• list of yarns by material
• list of yarns by application
• list of yarns by colour  # Yarn count systems

To measure yarns, it is not possible to measure their diameter because the cross-section is so easily deformed, so we have to resort to distinguishing them by yarn count.

Yarn counting is based on knowing two measurements:

• the length (L)
• the weight (W).

By relating these two measurement we get values called:

• Counts (T) in the direct counting system;
• Numbers (N) in the indirect counting system.

## Direct method

The direct method, called the fixed length, variable weight method, is given by the ratio of the weight divided by the length (T=W/L).
This method is commonly used for all yarns made with continuous fibres
(silk, rayon, nylon etc.)

• The Tex count (Tex) indicates the weight in grams of 1,000 metres of yarn.
For example, Tex 1 means that 1,000 metres weighs 1 gram.
• This counting method is called universal and ought to replace all
other count systems, especially the indirect system (N).
• The Decitex (Dtex) count indicates the weight in grams of 10,000 metres of yarn or filament.
This method is used for filaments or multifilament yarns.
For example, Dtex 1 means that 10,000 metres weighs 1 gram (filament).
• The Denier (Den) count indicates the weight in grams of 9,000 metres of yarn or filament.
It is used for filaments, for multifilament yarns and for silk.
For example, Den 1 means that 9,000 metres weighs 1 gram (filament).
• With the direct method, the number indicating the count is higher the larger the yarn (or filament), the count being expressed as a function of the variable weight compared with a fixed length.

## Indirect method

The Indirect method, also called the fixed weight, variable length method,
is given by the ratio between the length and the weight (N=L/W). The count by this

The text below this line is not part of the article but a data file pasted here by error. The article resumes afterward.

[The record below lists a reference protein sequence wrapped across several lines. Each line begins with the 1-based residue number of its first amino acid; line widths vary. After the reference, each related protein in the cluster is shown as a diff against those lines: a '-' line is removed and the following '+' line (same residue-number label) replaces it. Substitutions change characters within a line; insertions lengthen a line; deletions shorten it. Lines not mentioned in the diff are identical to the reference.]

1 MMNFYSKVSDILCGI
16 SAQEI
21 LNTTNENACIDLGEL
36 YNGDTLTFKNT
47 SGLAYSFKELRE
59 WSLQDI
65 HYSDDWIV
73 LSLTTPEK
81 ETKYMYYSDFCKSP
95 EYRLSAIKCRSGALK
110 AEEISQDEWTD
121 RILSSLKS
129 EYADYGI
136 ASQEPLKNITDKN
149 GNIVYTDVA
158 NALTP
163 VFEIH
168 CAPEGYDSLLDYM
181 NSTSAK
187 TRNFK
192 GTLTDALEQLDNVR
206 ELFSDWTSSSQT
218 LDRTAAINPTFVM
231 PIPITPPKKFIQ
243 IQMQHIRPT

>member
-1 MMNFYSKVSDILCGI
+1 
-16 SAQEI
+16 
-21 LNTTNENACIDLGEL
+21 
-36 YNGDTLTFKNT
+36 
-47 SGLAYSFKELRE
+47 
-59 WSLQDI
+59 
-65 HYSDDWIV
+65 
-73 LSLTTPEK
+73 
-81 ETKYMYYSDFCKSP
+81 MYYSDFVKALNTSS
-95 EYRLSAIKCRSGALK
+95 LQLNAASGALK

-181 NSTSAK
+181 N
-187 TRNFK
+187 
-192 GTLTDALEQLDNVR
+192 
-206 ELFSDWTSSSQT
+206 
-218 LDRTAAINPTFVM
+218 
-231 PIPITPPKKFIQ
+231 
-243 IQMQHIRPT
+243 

method (N) is commonly used for all yarns made with discontinuous fibres (wool, cotton, rayon staple etc.). The most commonly-used indirect counts are:

• metre and kilogram count;
• English cotton count;
• Prato count.

There are also the English carded wool count, the English combed wool count,
and the English flax and hemp count.

• The metre number (Nm) indicates how many metres of yarn there are in 1 gram.
For example, Nm 1 means 1 metre of yarn in 1 gram.
• The kilogram number (Nkgm) indicates how many metres of yarn there are in 1000 grams.
For example, Nkgm 1,000 means 1,000 metres of filament in 1,000 grams.
This count is used especially in the Prato area and also in the Biella area
for large yarns. For example, Nm 7 is also called Nkgm 7000 or simply 7000.
• The English cotton count (Ne, Nec or Ne cotton) indicates how many 768 metre
hanks (equivalent to 840 yards) there are in 454 grams (equivalent to 1 pound) of yarn.
For example, Ne 1 means that one 768 metre hank of yarn weighs 454 grams.
This count is used for cotton and is also in use in Italy.
• The Prato number (Np) indicates how many 583 metre hanks (equivalent to 1000 Tuscan
"arms") there are in 339.5 grams (equivalent to one Tuscan pound) of yarn.
For example, Np 1 means that one 583 metre hank of yarn weighs 339.5 grams.
The Prato number is divided, in the decimal part, into quarters (¼, ½, ¾) and is used
in the Prato district for carded yarns only. It follows from the above,
the number being a function of the variable length compared with the fixed weight,
that the higher the number the finer the yarn.